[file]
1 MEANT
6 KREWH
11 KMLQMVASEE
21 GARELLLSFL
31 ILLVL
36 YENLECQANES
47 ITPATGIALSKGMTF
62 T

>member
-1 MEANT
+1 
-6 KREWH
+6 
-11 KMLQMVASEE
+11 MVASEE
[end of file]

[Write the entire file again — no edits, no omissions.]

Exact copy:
1 MEANT
6 KREWH
11 KMLQMVASEE
21 GARELLLSFL
31 ILLVL
36 YENLECQANES
47 ITPATGIALSKGMTF
62 T

>member
-1 MEANT
+1 
-6 KREWH
+6 
-11 KMLQMVASEE
+11 MVASEE